During radiation, when I’m splayed out and immobilized by the shrink bubblewrap, or at the lake today, or during the deep meditation experienced during acupuncture, my mind is flooded with a strong desire to survive.  As if repeating the idea might cause it to occur.  I wish I knew what to do to effect a transformation in my body to the point where the cancer couldn’t progress.  I continue questioning the issue of diet.  I’ve made many changes but have never gone to the extreme of becoming completely vegetarian, giving up dairy, going raw, etc.  I hadn’t eaten eggs or processed meat or even bread for awhile, but today I had an egg and bacon sandwich at the lake.  It was good.  I’m stage IV, for crying out loud.  Shouldn’t I cheat once in awhile?  I passed on the hot links and fries and had dried peaches for lunch.  I mean, come on.  I came home and inhaled a bowl of beans stew, I was so hungry.  I’ve been juicing my little heart out for two weeks, and I’ve lost 5 lbs. as a result (no, it’s not the cancer).  Moderation is difficult when you wonder if the things you enjoy, although not terrible, make a great difference in the control of your disease.  It’s like a little kid being told they can’t have ice cream, pizza, ground beef tacos, cookies, french fries, juice boxes, fun cereal…I’ve given all that up…but once in a while, dessert calls to me in my dreams.  Or barbecue.  Because tomorrow is the Super Bowl.  Or potato skins.  What’s Super Bowl without snacks that are really bad for you?

Edit:  Had ribs and potato salad for Super Bowl.  I was miserable for two days.  Just couldn’t get it out of my body fast enough.  I had to drink a liter of carrot-cucumber-apple-brussel sprout-orange juice to detox.

In search of insurance

My Cal-COBRA health coverage is ending, and although in theory I could transition to a “conversion plan” (whose premiums are astronomical), Kaiser’s basically trying to force me into their Medicare (Advantage) plan.  It says right in the Evidence of Coverage, “This plan is not intended for most members eligible for Medicare.”  Of course not.  And although Medicare looks great at first—really low premiums, semi-manageable out-of-pocket expenses, most things covered, it’s not ideal for those with catastrophic illness.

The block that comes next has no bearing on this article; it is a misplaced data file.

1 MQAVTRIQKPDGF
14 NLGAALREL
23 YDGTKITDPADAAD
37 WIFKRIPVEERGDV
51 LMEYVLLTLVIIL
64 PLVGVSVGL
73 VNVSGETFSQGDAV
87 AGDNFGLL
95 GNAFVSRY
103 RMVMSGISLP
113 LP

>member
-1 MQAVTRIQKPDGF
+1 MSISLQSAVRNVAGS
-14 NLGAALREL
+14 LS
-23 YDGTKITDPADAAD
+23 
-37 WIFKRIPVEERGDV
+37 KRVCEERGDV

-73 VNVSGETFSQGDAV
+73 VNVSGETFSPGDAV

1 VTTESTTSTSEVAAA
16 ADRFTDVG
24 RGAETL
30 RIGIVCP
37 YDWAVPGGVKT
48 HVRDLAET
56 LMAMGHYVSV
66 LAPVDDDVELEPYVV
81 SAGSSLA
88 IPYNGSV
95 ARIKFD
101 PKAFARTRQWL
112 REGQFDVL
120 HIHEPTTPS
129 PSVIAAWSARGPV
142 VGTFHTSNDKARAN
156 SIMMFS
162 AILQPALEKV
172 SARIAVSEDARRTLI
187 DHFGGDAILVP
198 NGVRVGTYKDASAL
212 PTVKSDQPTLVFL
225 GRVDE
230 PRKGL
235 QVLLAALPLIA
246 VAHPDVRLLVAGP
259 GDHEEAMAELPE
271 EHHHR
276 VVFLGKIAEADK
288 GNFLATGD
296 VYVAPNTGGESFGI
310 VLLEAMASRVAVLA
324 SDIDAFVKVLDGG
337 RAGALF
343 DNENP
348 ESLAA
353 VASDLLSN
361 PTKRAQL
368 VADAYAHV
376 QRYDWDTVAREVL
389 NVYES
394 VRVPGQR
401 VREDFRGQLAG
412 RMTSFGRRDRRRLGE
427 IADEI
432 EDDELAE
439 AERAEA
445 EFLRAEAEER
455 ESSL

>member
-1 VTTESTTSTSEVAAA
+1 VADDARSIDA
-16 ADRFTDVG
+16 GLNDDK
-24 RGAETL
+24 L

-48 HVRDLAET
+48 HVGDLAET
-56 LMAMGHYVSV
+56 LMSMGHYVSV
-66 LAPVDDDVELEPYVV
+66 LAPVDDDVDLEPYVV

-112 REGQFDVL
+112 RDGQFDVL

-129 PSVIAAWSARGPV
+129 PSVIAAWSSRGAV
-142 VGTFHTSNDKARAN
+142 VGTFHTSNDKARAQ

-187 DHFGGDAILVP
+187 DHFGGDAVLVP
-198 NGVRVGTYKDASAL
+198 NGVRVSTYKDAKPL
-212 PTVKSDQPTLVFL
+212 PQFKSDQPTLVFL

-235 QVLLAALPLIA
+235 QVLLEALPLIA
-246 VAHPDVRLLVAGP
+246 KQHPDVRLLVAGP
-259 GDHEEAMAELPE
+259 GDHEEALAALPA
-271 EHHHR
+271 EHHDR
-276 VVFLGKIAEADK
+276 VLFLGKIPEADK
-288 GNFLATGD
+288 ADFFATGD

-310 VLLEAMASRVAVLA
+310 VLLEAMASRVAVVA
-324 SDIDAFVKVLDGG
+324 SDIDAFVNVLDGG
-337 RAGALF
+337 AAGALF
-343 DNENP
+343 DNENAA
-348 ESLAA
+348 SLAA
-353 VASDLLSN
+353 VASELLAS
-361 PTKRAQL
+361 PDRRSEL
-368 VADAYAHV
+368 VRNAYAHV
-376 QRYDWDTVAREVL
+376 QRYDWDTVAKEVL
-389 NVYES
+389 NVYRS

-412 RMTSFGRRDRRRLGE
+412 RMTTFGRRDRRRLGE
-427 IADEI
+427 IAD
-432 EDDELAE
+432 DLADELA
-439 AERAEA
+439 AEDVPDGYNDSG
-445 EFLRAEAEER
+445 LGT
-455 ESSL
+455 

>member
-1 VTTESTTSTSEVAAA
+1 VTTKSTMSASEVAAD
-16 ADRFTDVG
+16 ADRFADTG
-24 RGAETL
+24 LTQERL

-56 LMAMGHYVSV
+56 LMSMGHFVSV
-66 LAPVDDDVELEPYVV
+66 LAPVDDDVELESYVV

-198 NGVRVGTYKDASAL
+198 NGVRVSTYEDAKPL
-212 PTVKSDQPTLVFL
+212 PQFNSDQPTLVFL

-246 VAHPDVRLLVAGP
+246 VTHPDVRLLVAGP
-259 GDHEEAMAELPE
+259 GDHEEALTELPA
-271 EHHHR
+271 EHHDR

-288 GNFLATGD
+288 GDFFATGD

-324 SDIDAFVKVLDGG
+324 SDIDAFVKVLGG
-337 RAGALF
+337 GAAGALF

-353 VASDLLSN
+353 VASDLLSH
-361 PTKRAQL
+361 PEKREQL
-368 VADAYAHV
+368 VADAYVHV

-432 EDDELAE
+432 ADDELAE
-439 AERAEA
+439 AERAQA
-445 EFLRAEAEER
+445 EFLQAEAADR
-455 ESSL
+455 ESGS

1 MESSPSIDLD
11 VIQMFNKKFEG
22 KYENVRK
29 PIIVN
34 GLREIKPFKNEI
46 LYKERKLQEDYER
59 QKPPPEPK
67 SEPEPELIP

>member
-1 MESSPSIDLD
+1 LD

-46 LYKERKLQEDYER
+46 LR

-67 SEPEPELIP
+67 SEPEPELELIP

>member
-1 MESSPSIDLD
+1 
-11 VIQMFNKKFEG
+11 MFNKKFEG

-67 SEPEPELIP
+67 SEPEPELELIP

My friend Naomi was advised to keep Original Medicare and purchase a Medigap policy and Part D (Prescription Drug Plan).  On the one hand, one would still be able to purchase expensive oral chemotherapy (like Tarceva) and limit yearly prescription out-of-pocket costs to $4550, at which point one enters “catastrophic coverage” and a drug that was $4500/month can now be had for $12.  On the other hand, Medicare Part B (health care insurance) has NO  out-of-pocket limits.  Most chemotherapies prescribed are IV drugs, for which physicians get a “kickback” from pharmaceutical companies.  These drugs are also very expensive—for example, Alimta (Pemetrexed) costs anywhere from $2600 – 3500 per infusion.  I received infusions every three weeks for two years, and my oncologist is considering returning me to that therapy if the current radiation doesn’t control my progression.  I can’t imagine paying 20% of $3000 every three weeks, with no cap.  That’s crazy.  This is where the whole “Death Panels” thing emerges.  Insurance companies try to push an “expensive” patient into a corner where they can’t afford treatment (even after they’ve sold the farm to do it) and they just have to die, or move to a country with socialized medicine.  I may have to move to the Netherlands (I say this because my husband’s pretty much guaranteed a job there), or Canada, or hell, some state with stronger insurance laws that favor the patient.

I’ve spent many hours going over this issue, which I thought was going to be fairly easy since I’m HIPAA certified, or “guaranteed issue”.  Not sure I can be denied “good insurance”, but they’ll make me pay almost a thousand dollars to get it.  Why would I pay that?  How much is not having to wade through bills worth?  I don’t have any assets and I don’t want my husband to be straddled with my debts long after I’m gone.  Would I rather pay an extra $300 a month or have $25k in hand when the poop hits the fan?  It’s all fine and good if one knew WHEN things would hit, but one doesn’t.  So the concept of socking money away in a high-deductible HSA doesn’t work too well for catastrophic illness because of the high annual deductibles and fairly high out-of-pockets costs which can wipe out the entire account in a year.

It’s peculiar that this video was produced by the Kaiser Family Foundation.  Kaiser Health is no different or less ruthless than other insurance companies in terms of excluding those unable to pay.  Granted, their services are more affordable than most, and they’ve come a long way from the ill reputation they previously had, nonetheless it resembles Martha Stewart’s daughter’s reality show whose premise was ridiculing Martha.  Or maybe it’s a strange, underhanded way of saying those “other” insurance companies aren’t nice, but Kaiser, with its all-inclusive-type benefits, is superior.  My brain is too taxed to ferret it out at the moment.